It’s understandable to be cautious when making such a large purchase as a car. When you find the perfect car, you don’t want to take any chances that it will be sold before you’re able to buy it. So, how long can you expect auto car holding dealerships with a deposit?
Different dealerships have different rules, but usually, they will hold a car for one to five business days with a deposit. Of course, the bigger the deposit, the more likely they are to hold the car for you. Be sure to talk to your dealer about their specific policies regarding deposits and holding times so there are no surprises. With a little planning and communication, you can be sure to get the car you want without any stress.
Car Buying Tips To Outsmart Dealerships
How to Negotiate the Best Price on a New Car?
At different dealerships, the amount of time a car will be held after a deposit is placed may vary. However, most auto car holding dealerships typically hold cars for 1-5 business days after a deposit is made. If you have questions about a specific dealership’s policies, it’s best to ask them directly for more information.
How to save money at the dealership
Forget Payments, Talk Price
will try selling you to a payment per month rather than the price of a car. And when you go that route, nothing in the transaction is as transparent as it should be. Extending your loan period for a more expensive car will give you a lower monthly payment, but will probably mean you’re making car payments once your new car is no longer a ‘new’ car. It’s better to buy what you can afford in 48 or 60 monthly payments. In short, get your new car paid off while it’s still a new car.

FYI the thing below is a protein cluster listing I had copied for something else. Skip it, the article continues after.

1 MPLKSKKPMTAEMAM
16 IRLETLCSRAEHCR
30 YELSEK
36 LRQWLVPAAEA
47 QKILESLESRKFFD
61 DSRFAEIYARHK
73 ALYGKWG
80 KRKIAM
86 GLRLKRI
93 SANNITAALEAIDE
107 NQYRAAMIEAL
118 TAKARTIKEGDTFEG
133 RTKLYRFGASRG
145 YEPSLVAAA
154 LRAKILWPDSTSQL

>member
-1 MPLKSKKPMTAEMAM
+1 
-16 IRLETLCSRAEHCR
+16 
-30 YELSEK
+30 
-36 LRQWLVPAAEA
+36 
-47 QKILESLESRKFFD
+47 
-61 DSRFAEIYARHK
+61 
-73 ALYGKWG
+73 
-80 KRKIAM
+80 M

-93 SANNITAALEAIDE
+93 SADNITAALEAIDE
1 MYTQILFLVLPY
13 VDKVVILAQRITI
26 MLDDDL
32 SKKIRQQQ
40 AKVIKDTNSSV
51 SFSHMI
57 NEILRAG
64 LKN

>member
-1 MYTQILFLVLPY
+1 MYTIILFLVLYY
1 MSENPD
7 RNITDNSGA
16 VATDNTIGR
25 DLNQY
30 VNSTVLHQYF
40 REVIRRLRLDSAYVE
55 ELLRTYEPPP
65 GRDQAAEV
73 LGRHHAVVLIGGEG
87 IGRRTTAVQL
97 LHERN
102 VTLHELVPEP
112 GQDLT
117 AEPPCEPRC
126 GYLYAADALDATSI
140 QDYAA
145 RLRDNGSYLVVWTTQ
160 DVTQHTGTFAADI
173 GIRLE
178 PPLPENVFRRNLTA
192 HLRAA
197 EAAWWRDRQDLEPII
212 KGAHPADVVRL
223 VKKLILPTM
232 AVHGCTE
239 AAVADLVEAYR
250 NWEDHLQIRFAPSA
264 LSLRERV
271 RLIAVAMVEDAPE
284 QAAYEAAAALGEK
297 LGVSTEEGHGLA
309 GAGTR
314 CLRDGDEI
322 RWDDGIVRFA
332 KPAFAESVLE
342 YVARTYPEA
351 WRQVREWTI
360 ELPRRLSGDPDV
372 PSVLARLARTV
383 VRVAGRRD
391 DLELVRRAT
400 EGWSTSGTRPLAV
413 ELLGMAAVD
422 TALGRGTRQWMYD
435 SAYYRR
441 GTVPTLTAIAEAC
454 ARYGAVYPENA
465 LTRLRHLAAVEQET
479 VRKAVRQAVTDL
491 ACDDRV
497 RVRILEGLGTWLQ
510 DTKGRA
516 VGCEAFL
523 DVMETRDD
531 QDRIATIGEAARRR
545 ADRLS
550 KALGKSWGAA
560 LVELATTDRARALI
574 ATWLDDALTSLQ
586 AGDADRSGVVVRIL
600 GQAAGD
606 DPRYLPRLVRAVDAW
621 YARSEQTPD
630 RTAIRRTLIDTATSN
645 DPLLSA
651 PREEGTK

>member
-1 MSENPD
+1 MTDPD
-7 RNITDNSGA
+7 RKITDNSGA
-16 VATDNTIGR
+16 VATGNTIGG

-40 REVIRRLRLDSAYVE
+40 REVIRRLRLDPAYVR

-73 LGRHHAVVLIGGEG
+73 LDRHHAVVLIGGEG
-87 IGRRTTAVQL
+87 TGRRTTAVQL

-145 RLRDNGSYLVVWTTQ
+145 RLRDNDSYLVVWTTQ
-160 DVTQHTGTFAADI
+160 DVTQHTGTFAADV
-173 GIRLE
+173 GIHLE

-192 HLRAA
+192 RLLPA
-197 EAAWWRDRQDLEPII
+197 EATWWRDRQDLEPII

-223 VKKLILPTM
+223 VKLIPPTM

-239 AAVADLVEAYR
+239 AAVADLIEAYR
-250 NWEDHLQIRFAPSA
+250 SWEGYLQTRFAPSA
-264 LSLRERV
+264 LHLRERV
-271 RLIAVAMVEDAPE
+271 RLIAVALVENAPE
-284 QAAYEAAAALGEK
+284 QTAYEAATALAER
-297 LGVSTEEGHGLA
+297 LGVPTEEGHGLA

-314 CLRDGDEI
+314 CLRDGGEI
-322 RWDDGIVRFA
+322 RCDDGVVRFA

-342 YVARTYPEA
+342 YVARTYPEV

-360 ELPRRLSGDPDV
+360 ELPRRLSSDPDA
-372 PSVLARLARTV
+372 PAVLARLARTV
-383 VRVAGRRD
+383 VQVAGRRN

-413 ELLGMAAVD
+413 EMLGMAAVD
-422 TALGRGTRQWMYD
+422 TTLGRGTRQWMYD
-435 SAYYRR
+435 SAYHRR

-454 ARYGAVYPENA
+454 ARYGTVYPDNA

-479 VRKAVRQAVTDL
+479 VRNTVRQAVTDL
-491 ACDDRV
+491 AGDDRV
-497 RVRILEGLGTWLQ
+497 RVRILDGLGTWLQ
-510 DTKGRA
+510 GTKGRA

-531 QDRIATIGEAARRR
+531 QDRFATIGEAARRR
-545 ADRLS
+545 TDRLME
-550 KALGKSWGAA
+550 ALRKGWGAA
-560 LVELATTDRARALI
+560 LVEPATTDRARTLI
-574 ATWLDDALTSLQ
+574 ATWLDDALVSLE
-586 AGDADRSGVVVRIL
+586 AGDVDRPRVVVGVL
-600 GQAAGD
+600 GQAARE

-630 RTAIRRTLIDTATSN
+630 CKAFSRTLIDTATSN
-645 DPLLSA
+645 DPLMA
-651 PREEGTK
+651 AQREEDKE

Control Your Loan
For many dealers, the car or truck sale is simply the mechanism for the financing. And even with today’s low interest rates, dealers can make real money off interest alone, a disincentive to giving you a truly competitive interest rate. Getting pre-approved for a loan before you walk in the dealership door will let you know exactly how much you can afford, often at a better APR then the dealership can offer.
Avoid Advertised Car Deals
Dealerships will list their very best deal in the paper or online with little or no intention of keeping that specific deal in stock. Don’t be enticed by a car or truck you won’t be able to buy. Instead, do the research on the car you want and what it should cost. Starting out armed with information, via sites such as Auto blog’s Best Deal Program makes you a savvy consumer and, ultimately, provides a better, more credible transaction.
Don’t Feel Pressured
Buying a car is a major purchase, one that – in all likelihood – you’ll have for quite a while. And given your long-term commitment to what you buy, there’s no real need to rush it. Make the choice when you’re ready, and only when you are ready.
Keep Clear Of Add-ons
Add-ons are lucrative; if they weren’t the dealer wouldn’t modify new cars to include them. And there’s always another product or warranty the dealer wants to sell you, but they add up fast and (generally) aren’t worth the money. If, however, you intend to hold onto your car beyond the factory warranty coverage, an extended warranty – at a fair price – remains a good decision.